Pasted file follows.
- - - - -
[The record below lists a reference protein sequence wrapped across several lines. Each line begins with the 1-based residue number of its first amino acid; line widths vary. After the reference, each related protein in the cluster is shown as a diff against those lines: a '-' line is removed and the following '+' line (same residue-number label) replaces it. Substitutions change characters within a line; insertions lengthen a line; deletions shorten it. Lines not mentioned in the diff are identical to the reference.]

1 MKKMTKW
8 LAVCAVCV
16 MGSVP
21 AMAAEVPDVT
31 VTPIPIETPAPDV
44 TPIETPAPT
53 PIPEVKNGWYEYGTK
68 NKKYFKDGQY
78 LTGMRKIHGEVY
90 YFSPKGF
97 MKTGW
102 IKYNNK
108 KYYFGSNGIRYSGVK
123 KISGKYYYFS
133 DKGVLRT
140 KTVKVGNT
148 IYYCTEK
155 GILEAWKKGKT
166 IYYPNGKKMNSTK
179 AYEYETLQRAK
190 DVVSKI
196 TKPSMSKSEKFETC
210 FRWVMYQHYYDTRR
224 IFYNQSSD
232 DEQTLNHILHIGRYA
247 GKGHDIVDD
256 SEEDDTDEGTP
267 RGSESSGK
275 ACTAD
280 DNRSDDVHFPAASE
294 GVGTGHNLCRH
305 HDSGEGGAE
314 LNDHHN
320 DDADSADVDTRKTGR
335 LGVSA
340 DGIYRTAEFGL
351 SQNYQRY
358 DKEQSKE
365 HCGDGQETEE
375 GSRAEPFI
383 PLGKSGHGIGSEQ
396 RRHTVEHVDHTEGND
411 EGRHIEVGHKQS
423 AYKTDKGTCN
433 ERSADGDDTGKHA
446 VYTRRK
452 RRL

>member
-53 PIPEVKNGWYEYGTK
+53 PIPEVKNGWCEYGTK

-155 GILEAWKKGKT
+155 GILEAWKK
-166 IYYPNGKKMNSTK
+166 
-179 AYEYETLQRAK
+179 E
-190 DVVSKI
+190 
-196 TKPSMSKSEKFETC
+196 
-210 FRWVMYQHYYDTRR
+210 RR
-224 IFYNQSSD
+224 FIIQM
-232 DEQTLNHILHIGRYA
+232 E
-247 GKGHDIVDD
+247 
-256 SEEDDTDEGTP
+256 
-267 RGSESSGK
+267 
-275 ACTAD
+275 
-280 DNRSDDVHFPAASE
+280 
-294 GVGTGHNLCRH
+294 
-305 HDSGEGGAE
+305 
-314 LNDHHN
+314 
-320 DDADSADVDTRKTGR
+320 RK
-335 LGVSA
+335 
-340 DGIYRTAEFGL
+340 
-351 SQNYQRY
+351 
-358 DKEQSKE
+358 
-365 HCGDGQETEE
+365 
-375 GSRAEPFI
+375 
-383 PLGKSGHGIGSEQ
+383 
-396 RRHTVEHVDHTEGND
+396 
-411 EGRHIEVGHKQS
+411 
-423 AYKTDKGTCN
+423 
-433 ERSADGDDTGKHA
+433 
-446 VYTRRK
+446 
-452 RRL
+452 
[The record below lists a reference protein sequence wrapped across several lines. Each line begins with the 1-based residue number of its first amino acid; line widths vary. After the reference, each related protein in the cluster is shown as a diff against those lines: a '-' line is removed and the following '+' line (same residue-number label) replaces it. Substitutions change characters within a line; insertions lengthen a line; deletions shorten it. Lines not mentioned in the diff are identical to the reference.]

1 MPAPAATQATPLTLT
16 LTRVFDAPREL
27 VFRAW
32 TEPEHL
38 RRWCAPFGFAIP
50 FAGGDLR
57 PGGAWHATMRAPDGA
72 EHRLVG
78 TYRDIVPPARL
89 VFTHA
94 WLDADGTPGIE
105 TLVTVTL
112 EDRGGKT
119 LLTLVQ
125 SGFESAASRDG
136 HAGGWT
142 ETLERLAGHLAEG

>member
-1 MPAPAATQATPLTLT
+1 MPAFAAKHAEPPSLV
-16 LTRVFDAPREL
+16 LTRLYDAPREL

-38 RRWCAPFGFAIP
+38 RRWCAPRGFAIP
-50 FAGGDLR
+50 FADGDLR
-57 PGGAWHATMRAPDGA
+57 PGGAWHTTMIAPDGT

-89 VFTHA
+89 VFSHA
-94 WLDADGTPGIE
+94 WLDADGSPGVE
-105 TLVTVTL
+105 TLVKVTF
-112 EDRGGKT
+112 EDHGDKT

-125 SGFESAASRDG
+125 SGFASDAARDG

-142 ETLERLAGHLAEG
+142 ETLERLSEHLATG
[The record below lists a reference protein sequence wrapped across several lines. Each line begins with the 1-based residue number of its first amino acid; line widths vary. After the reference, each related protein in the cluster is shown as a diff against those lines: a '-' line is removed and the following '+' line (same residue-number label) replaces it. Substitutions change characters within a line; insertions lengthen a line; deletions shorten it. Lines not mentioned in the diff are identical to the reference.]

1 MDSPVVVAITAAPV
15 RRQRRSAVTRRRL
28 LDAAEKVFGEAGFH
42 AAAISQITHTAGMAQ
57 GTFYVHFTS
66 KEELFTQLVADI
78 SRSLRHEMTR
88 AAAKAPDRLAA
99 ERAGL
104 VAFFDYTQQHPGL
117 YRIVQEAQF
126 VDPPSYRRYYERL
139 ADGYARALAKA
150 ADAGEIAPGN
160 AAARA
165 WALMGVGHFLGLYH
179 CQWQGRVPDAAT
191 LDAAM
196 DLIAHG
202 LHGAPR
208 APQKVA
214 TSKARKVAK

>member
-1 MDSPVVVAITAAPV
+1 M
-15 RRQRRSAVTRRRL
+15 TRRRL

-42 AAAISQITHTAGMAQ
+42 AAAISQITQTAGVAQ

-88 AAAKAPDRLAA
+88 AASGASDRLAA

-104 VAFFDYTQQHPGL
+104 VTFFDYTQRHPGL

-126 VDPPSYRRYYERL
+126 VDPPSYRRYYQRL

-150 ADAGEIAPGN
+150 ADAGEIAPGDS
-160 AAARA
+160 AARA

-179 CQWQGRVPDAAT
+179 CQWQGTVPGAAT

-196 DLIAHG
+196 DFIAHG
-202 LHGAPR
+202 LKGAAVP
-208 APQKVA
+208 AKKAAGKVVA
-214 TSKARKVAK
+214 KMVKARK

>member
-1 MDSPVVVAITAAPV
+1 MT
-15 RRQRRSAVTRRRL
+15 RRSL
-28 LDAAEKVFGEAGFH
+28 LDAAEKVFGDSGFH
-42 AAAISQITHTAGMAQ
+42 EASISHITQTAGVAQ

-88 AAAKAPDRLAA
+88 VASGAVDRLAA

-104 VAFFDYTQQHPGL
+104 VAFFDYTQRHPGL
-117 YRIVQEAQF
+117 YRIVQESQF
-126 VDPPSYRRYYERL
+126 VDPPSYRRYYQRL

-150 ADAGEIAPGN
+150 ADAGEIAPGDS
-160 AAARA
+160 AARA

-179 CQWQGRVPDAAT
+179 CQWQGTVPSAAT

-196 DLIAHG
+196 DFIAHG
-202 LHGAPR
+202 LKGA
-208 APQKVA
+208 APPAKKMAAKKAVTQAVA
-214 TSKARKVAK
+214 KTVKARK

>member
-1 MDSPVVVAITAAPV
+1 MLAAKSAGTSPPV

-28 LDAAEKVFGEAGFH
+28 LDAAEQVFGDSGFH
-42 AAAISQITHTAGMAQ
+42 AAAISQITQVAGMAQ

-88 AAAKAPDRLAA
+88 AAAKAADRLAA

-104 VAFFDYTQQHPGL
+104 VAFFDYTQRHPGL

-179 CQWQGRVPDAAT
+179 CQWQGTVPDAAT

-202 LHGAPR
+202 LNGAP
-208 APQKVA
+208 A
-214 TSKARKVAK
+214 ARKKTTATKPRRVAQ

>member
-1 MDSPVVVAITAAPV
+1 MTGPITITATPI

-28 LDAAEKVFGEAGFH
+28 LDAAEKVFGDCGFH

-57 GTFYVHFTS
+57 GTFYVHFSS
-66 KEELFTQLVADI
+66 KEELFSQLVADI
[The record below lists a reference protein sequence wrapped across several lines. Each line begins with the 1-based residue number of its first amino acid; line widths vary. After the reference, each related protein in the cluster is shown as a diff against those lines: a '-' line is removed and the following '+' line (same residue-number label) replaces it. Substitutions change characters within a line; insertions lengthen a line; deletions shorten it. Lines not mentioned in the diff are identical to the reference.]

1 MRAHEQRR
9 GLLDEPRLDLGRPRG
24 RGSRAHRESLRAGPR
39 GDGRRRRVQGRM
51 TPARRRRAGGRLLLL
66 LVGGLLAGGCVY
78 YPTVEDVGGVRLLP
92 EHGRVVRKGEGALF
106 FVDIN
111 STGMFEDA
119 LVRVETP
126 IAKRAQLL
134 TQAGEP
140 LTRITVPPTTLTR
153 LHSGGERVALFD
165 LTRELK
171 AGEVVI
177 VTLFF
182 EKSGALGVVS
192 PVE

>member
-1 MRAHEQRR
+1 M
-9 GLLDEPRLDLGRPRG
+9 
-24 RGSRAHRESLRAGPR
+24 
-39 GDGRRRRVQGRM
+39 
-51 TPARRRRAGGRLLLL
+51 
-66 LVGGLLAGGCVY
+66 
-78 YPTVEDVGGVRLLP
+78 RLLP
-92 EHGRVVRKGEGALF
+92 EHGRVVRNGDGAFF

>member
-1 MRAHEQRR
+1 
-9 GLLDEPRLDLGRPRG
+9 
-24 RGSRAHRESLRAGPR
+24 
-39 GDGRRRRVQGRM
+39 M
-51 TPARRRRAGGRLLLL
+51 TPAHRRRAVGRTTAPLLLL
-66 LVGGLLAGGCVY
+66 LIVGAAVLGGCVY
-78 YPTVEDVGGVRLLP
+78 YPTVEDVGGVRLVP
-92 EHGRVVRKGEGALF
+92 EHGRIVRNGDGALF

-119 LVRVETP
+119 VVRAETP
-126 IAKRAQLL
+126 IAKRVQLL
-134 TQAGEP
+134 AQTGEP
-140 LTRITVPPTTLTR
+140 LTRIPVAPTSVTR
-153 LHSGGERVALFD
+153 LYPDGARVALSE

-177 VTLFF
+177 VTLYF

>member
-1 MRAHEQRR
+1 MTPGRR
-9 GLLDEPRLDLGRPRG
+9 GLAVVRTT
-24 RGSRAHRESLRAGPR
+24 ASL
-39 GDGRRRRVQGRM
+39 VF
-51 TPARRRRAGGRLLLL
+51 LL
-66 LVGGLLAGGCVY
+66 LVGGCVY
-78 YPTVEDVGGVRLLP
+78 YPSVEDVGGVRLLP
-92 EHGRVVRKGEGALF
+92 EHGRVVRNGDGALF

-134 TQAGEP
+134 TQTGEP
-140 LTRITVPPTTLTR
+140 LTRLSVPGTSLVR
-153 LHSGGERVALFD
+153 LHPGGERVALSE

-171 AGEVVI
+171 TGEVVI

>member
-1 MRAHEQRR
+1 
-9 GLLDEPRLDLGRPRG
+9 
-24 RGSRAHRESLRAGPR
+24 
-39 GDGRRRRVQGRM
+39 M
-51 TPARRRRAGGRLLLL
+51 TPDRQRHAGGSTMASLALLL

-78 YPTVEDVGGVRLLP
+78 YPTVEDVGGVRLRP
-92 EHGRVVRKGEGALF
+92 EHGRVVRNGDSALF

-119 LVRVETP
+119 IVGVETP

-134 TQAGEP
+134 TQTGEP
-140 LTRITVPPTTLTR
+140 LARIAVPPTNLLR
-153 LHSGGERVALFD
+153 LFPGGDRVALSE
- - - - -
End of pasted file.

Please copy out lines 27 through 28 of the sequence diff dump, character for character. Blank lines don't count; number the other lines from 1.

247 GKGHDIVDD
256 SEEDDTDEGTP